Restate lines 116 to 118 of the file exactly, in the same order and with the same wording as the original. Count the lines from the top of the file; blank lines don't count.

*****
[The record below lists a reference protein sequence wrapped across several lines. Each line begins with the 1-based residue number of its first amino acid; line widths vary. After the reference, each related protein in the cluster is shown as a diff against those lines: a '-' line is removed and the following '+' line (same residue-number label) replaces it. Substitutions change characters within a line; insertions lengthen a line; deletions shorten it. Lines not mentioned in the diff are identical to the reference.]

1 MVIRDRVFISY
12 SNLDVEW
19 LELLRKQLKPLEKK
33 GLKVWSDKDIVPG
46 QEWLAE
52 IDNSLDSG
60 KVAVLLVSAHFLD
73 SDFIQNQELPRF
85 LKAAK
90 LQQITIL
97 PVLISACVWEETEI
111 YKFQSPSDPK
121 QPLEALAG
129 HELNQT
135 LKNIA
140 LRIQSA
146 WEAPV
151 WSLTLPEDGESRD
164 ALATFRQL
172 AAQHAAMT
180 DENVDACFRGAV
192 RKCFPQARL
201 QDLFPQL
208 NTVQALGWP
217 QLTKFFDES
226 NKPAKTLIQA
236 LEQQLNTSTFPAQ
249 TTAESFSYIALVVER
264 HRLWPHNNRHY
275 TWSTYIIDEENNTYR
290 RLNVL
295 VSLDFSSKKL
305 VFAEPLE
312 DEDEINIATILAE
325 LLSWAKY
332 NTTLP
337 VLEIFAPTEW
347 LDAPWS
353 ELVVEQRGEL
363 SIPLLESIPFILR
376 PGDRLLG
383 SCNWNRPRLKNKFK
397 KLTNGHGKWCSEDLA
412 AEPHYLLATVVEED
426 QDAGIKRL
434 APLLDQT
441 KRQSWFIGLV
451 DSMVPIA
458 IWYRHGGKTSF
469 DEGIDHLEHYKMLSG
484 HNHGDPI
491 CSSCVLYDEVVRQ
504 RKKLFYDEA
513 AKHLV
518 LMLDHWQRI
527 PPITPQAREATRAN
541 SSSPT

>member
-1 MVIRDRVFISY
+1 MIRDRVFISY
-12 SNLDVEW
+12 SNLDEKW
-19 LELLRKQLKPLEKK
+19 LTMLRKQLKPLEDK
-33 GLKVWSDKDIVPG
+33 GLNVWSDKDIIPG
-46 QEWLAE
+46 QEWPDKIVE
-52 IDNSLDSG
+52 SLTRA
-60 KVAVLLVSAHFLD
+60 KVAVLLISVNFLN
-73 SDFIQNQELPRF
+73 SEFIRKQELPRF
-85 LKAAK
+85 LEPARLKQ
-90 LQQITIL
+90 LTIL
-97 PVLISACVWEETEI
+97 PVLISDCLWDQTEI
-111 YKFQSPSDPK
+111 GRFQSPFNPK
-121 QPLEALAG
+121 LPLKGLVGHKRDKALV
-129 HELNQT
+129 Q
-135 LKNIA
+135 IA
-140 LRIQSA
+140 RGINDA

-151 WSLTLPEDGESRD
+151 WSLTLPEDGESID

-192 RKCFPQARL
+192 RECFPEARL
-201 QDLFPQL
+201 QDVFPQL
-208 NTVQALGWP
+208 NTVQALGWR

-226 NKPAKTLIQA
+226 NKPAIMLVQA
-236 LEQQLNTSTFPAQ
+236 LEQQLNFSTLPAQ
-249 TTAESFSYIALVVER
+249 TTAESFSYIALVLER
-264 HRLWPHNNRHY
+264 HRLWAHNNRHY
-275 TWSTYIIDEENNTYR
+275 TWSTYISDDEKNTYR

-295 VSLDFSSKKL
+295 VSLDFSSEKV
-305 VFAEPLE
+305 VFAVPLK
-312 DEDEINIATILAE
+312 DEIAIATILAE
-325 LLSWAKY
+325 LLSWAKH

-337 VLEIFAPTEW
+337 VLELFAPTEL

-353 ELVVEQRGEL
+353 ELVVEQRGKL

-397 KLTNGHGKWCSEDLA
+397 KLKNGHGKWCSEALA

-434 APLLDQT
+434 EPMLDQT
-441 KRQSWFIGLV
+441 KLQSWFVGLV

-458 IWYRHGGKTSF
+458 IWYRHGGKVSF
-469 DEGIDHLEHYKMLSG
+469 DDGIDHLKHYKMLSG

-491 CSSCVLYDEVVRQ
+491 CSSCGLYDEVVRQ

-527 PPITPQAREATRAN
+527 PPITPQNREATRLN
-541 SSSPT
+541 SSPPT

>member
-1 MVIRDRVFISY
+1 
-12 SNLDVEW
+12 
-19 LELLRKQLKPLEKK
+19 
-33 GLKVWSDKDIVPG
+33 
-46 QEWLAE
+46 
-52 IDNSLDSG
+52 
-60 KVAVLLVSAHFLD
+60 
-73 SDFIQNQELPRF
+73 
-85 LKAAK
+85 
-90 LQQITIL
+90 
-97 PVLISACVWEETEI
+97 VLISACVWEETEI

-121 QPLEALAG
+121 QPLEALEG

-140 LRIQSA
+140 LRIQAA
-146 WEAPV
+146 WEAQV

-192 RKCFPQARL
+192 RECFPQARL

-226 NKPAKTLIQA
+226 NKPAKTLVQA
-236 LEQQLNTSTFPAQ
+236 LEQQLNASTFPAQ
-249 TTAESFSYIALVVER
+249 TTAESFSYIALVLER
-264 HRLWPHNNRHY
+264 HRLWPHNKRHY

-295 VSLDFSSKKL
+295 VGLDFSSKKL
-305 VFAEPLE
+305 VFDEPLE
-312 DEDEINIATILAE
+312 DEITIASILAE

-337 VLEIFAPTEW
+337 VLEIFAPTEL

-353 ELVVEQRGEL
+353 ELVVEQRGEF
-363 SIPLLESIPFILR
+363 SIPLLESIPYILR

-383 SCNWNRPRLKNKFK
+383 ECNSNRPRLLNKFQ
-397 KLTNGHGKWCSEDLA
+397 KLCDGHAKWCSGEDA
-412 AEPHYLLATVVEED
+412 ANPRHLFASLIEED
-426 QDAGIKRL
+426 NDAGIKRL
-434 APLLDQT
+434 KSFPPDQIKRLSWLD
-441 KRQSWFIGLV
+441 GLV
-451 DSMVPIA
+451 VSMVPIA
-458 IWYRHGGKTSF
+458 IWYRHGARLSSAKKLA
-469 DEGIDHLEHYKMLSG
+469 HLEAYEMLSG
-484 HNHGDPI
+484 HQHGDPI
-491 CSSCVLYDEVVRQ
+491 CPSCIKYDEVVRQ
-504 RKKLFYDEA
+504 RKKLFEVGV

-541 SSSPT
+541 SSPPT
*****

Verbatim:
-325 LLSWAKY
+325 LLSWAKH

-337 VLEIFAPTEW